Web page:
The association between treatment adherence to nicotine patches and smoking cessation in pregnancy: a secondary analysis of a randomised controlled trial

Vaz, Luis R. and Aveyard, Paul and Cooper, Sue and Leonardi-Bee, Jo and Coleman, Tim (2016) The association between treatment adherence to nicotine patches and smoking cessation in pregnancy: a secondary analysis of a randomised controlled trial. Nicotine & Tobacco Research . ISSN 1462-2203

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Abstract

Introduction

In non-pregnant ‘quitters’, adherence to nicotine replacement therapy (NRT) increases smoking cessation. We investigated relationships between adherence to placebo or NRT patches and cessation in pregnancy, including an assessment of reverse causation and whether any adherence: cessation relationship is moderated when using nicotine or placebo patches.

Methods

Using data from 1050 pregnant trial participants, regression models investigated associations between maternal characteristics, adherence and smoking cessation.

Results

Adherence during the first month was associated with lower baseline cotinine concentrations (beta -0.08, 95%CI -0.15 to -0.01) and randomisation to NRT (beta 2.59, 95%CI 1.50 to 3.68). Adherence during both treatment months was associated with being randomised to NRT (beta 0.51, 95%CI 0.29 to 0.72) and inversely associated with higher nicotine dependence. Adherence with either NRT or placebo was associated with cessation at one month (OR 1.11, 95%CI 1.08 to 1.13) and delivery (OR 1.06, 95%CI 1.03 to 1.09), but no such association was observed in the subgroup where reverse causation was not possible. Amongst all women, greater adherence to nicotine patches was associated with increased cessation (OR 2.47, 95%CI 1.32 to 4.63) but greater adherence to placebo was not (OR 0.98, 95%CI: 0.44 to 2.18).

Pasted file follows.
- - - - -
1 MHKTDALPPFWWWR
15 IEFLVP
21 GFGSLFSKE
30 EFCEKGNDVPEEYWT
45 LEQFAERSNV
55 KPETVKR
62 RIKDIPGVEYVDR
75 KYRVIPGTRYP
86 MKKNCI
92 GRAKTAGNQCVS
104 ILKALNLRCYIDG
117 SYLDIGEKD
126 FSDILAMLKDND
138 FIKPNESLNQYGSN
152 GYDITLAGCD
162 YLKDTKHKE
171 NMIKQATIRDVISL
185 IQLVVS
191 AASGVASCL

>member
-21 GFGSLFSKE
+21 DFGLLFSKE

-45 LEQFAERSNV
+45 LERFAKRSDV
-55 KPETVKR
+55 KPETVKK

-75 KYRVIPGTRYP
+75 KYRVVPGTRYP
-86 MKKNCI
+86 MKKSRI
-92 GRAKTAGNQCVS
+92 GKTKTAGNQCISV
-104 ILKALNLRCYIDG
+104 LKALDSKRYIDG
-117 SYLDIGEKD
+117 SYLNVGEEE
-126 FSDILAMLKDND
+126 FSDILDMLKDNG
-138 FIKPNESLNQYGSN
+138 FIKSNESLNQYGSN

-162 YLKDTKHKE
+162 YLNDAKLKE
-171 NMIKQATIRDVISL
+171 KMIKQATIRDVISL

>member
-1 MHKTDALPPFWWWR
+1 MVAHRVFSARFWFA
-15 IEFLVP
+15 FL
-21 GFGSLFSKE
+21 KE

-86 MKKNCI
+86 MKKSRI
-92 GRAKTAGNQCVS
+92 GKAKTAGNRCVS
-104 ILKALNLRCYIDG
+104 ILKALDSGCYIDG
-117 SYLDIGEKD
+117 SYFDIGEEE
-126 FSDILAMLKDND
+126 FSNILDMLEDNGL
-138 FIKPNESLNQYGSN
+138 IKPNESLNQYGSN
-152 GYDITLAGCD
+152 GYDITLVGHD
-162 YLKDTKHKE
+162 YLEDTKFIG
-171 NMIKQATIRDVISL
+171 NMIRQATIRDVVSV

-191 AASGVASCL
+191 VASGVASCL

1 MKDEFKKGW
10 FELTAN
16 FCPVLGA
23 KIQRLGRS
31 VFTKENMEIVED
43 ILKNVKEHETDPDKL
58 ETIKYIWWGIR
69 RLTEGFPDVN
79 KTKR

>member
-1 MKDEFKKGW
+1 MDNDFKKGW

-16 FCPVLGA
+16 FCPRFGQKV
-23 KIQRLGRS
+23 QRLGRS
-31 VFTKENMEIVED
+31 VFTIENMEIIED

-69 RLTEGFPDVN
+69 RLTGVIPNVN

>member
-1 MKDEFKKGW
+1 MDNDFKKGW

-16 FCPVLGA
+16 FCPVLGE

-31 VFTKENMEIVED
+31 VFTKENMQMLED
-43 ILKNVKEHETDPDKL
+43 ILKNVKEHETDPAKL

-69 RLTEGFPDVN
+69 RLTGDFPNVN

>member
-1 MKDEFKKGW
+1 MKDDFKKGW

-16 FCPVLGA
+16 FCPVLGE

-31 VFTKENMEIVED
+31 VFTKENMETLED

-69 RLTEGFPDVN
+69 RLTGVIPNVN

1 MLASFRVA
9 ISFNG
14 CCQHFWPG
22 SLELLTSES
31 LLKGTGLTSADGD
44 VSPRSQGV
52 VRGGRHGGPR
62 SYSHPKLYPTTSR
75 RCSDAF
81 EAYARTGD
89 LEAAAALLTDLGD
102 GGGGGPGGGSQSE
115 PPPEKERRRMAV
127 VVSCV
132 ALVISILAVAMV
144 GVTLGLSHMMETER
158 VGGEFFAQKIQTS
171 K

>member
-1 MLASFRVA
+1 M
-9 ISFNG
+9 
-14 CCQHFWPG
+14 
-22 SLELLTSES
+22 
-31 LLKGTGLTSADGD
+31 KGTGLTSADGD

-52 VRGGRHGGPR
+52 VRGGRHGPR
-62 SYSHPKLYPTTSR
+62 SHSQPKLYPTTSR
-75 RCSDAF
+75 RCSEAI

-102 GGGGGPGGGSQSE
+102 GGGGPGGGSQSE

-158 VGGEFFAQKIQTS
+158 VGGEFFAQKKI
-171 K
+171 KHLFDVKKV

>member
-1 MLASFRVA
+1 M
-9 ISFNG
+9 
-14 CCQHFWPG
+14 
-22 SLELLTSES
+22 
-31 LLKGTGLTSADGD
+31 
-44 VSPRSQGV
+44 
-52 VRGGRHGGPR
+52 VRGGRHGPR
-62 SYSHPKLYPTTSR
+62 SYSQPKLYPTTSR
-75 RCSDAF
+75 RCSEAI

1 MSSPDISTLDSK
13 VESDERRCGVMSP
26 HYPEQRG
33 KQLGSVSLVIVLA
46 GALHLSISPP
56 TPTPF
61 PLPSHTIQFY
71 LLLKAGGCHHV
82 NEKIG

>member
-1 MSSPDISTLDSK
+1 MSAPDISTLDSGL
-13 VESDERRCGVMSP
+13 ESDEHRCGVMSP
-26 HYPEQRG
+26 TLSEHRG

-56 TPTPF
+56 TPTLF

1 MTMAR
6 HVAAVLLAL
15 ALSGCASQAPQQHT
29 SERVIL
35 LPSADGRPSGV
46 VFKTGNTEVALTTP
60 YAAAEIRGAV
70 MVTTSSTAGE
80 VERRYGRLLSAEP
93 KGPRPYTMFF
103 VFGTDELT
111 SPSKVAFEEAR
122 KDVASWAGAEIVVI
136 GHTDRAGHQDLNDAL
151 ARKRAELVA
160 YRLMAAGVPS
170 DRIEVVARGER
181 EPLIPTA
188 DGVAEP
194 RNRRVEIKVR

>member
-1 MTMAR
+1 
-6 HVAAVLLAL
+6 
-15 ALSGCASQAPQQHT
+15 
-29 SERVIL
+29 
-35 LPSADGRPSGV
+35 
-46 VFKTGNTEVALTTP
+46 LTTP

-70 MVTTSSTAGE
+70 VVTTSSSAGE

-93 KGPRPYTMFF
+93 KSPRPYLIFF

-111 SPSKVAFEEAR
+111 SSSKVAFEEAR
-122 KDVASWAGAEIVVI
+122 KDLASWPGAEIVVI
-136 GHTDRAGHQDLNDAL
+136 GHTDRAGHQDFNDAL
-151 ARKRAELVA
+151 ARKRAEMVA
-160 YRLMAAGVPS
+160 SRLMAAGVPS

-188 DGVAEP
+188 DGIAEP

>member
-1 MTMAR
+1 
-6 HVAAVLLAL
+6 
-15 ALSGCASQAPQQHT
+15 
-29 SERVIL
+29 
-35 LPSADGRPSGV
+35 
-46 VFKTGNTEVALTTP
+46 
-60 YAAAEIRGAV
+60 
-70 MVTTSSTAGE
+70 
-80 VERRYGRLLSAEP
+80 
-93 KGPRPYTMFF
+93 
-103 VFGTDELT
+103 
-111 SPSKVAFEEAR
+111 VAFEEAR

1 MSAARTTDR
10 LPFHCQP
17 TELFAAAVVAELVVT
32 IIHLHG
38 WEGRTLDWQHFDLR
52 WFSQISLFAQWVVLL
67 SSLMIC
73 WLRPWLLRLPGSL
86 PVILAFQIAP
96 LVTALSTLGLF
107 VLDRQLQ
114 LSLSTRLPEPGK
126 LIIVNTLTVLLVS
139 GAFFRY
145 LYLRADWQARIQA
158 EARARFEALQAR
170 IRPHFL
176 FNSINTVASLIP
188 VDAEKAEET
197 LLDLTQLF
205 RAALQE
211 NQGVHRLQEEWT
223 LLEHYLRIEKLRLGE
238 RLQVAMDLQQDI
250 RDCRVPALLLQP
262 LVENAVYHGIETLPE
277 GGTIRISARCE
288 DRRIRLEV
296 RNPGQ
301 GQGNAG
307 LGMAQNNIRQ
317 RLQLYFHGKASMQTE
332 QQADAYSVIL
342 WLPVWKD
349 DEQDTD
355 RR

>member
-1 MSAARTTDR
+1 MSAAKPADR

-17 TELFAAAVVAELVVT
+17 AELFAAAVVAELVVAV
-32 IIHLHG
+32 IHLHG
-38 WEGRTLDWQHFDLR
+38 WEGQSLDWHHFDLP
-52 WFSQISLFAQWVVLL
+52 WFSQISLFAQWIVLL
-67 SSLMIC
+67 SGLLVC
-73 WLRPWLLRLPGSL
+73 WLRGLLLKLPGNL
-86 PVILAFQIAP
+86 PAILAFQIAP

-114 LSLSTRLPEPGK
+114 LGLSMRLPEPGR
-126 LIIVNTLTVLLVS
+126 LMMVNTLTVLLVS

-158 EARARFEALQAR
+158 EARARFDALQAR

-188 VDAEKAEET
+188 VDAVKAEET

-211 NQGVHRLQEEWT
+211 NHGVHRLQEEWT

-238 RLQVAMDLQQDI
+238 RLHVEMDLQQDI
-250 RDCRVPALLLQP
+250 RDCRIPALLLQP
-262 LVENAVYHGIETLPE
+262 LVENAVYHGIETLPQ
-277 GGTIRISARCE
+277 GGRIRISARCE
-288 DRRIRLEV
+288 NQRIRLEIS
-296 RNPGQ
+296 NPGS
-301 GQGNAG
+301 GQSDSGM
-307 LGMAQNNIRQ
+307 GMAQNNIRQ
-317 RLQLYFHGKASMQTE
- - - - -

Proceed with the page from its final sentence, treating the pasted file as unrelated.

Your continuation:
Conclusion

Women who were more adherent to NRT were more likely to achieve abstinence; more nicotine dependent women probably showed lower adherence to NRT because they relapsed to smoking more quickly. The interaction between nicotine-containing patches and adherence for cessation suggests that the association between adherence with nicotine patches and cessation may be partly causal.

Item Type: Article
Schools/Departments: University of Nottingham UK Campus > Faculty of Medicine and Health Sciences
University of Nottingham UK Campus > Faculty of Medicine and Health Sciences > School of Medicine > Division of Primary Care
University of Nottingham UK Campus > Faculty of Medicine and Health Sciences > School of Medicine
Identification Number: https://doi.org/10.1093/ntr/ntw080
Depositing User: Whitemore, Rachel
Date Deposited: 01 Jun 2016 13:18
Last Modified: 26 Sep 2016 15:33
URI: http://eprints.nottingham.ac.uk/id/eprint/33707

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